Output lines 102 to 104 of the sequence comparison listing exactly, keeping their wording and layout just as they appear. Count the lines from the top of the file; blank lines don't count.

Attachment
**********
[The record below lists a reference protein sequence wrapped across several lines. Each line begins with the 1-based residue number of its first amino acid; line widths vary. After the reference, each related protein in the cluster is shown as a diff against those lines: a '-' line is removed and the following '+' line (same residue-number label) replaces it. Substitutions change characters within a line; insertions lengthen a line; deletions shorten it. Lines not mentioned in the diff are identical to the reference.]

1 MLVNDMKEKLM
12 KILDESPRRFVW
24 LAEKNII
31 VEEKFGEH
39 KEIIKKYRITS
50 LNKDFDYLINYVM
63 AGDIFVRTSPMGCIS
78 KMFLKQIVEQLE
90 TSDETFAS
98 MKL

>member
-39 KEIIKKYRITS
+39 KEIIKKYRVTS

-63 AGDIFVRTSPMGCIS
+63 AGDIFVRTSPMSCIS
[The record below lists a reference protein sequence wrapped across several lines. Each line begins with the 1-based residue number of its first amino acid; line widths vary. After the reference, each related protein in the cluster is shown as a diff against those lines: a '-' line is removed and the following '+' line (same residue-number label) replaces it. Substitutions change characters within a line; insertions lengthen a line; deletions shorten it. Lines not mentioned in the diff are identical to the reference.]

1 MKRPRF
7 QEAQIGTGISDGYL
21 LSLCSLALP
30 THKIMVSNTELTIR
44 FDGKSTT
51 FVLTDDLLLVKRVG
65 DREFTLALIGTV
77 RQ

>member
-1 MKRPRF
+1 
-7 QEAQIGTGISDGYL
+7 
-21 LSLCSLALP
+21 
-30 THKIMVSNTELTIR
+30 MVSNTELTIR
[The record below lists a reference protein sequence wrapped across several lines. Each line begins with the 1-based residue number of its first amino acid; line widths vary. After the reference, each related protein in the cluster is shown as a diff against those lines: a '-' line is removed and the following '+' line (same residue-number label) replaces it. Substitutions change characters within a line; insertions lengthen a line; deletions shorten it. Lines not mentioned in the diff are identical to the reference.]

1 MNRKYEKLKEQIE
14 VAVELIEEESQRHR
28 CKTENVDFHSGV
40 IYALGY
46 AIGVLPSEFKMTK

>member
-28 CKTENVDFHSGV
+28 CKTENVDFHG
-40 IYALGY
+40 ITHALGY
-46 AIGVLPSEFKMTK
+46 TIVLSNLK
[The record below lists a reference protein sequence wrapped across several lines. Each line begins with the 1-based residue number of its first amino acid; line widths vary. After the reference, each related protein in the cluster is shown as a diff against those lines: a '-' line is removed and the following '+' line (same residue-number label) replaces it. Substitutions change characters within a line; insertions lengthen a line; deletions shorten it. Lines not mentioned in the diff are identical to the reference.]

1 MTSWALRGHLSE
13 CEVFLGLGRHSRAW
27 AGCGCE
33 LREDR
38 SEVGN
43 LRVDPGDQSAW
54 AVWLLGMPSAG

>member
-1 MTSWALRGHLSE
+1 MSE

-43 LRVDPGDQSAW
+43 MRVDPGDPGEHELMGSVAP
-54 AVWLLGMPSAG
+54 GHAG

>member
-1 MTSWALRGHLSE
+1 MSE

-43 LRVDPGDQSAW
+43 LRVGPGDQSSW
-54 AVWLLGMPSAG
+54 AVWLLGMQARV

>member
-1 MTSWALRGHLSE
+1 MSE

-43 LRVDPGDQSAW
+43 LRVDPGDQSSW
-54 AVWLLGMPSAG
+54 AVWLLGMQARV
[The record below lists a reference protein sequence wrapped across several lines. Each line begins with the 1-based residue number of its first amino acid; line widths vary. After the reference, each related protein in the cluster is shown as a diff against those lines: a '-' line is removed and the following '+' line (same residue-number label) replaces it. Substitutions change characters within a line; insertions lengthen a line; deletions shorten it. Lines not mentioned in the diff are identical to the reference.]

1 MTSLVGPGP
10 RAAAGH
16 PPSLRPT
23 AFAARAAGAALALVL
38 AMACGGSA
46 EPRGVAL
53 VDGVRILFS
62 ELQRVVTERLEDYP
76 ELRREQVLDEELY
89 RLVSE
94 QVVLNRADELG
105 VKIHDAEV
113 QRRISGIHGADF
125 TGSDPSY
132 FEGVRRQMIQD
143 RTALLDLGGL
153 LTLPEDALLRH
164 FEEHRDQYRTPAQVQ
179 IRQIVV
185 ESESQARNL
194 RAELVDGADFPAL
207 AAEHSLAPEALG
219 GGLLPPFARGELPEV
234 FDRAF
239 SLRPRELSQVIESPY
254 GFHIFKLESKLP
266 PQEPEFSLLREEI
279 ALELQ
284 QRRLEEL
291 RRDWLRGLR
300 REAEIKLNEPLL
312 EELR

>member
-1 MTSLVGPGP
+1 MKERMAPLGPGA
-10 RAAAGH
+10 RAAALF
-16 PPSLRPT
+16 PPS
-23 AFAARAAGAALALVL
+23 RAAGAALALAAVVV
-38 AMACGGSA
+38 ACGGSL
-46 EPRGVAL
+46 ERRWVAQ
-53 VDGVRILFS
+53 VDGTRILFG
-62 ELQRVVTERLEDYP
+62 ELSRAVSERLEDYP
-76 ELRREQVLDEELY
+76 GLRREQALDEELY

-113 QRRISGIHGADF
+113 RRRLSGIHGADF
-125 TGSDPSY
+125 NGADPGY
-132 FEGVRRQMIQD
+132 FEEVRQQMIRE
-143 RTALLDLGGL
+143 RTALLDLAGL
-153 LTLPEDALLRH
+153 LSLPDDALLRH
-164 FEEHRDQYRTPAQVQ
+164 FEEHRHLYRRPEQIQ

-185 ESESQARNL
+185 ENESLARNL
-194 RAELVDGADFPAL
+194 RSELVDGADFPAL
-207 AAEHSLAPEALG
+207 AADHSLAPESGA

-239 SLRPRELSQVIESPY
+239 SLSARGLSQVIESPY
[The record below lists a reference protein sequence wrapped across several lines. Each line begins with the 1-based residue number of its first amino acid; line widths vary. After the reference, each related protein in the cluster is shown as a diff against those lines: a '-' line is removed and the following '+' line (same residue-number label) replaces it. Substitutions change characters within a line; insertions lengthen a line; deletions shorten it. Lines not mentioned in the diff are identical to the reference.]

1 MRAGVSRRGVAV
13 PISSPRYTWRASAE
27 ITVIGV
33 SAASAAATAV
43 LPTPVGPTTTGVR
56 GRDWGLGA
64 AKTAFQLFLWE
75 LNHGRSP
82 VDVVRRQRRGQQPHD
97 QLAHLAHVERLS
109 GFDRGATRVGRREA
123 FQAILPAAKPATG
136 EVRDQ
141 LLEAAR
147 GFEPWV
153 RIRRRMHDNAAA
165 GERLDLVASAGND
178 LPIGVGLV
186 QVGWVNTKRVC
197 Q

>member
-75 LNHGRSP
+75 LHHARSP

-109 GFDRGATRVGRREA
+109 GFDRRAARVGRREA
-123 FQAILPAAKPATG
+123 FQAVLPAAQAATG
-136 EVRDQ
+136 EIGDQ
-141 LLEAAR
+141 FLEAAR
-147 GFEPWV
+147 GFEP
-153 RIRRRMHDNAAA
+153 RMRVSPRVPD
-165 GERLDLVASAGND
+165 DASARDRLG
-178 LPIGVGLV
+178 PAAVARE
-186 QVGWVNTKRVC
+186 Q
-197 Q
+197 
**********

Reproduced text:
239 SLRPRELSQVIESPY
254 GFHIFKLESKLP
266 PQEPEFSLLREEI